Αυτοί is used for masculines, αυτές for feminines and αυτά for neuters. When there is one male in a group of females, αυτοί is used and not αυτές, like in French (and other languages as well).
How do you tell which ι/η ο/ω to use? Are there spelling rules or must we learn each word one at a time?
There are many rules about endings. For example:
Plural MASCULINE nouns, adjectives, pronouns ending in /i/ are spelled with οι (δρόμοι, καλοί, αυτοί).
Singular FEMININE nouns, adjectives, and pronouns ending in /i/ are spelled with η (λύση, καλή, αυτή).
Singular NEUTRAL nouns ending in /i/ are spelled with ι (παιδί, αυτί/αφτί).
The /o/ sound in the last syllable of nouns, adjectives and pronouns spelled with a ο (δρόμος, βιβλίο, καλός, καλό, αυτός, αυτό).
Active voice verbs end in -ω.
But in other cases, when the vowel is in the middle of the word there are no rules. You learn one root and then you know how to spell the whole family.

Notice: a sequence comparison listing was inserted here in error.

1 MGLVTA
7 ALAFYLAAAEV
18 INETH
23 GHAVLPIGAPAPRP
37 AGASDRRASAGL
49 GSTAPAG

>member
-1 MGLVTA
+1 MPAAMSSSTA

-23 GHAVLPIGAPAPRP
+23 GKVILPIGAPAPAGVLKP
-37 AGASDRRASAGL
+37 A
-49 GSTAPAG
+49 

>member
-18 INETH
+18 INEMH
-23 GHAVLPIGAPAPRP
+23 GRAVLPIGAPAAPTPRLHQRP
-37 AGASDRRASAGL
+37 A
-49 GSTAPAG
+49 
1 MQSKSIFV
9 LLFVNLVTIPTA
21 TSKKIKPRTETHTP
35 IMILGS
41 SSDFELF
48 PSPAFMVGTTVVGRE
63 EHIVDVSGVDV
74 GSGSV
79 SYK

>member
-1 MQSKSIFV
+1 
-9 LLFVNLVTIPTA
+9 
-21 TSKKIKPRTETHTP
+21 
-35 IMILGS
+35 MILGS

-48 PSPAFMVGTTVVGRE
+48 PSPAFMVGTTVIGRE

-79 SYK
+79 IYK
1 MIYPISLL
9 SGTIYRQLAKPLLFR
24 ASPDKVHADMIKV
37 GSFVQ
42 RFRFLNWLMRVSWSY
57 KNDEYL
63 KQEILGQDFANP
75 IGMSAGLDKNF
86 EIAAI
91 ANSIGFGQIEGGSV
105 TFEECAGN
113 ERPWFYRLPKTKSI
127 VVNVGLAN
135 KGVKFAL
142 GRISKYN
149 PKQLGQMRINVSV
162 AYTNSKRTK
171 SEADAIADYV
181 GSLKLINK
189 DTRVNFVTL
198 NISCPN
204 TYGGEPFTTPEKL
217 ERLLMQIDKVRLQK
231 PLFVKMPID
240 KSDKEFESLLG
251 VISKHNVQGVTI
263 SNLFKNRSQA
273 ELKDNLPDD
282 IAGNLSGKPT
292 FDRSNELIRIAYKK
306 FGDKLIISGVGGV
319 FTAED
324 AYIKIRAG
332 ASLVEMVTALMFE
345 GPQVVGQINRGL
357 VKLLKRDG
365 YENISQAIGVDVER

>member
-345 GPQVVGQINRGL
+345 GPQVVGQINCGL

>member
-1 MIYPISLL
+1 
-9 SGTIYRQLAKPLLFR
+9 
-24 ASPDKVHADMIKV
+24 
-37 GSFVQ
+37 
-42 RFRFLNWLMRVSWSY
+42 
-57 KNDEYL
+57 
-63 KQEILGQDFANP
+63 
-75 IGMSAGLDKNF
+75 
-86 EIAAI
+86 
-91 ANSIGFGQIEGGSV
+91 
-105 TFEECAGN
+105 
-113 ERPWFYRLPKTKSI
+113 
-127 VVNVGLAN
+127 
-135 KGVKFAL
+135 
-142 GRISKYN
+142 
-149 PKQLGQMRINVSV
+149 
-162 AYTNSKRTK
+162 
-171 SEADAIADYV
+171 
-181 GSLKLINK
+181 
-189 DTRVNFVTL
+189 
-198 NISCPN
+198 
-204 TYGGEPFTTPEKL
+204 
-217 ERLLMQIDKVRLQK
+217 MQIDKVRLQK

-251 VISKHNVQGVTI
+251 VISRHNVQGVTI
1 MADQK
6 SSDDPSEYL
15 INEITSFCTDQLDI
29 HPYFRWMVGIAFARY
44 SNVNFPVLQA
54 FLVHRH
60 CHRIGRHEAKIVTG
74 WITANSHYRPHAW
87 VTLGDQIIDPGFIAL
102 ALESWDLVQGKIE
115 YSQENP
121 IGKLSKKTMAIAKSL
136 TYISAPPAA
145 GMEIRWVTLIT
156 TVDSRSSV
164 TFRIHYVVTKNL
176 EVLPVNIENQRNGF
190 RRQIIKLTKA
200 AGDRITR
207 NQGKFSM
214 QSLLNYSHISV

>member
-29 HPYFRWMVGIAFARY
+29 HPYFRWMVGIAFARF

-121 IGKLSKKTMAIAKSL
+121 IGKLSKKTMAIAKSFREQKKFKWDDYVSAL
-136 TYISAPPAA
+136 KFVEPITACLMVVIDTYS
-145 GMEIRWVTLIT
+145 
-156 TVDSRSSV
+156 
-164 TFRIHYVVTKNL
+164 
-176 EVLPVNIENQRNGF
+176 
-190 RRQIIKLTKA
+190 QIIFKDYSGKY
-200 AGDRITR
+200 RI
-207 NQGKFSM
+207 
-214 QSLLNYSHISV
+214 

It's all because η, ει, ι, οι and ω, ο used to be pronounced differently in ancient greek. As the language evolved, the phonetics simplified, making some letters sound the same, but writing kept the old distinctions based on etymology. Yes, there are these rules, but I know many native Greeks who have to look in the dictionary when they need to write an essay.
Yes, Greek has HISTORICAL ORTHOGRAPHY (ιστορική ορθογραφία). Except for _Dimitris' rules you must know ancient Greek in order to understand why a word is written as it is written. (I had to check the second ι in ιστορικός for instance)
Dimitris what I know the Greeks did not learn modern Greek in school before 1976. No wonder that the generations before that have difficulties in orthography.
I love how "istorikí ortografía" can be read and understood from such a low level as mine. The only language where it's possible, I guess (and maybe being native french-speaker helps a lot too)
Thank you for your useful and detailed answer. I hope more such spelling and grammar rules are added to the 'tips and notes' sections of the lessons. Please enjoy a lingot with my gratitude.
Thank you! Please feel free to ask anything. I'm a language teacher out there :)
If I only listen and fo not look at the word, then it is sometimes hard to make the difference between αυτοί and αυτή. Both sound the same. Only additional words in the sentence make me realize which one i need to write :D
Maybe I am wrong, but how does wone distinguish aurally between αυτοί and αυτί?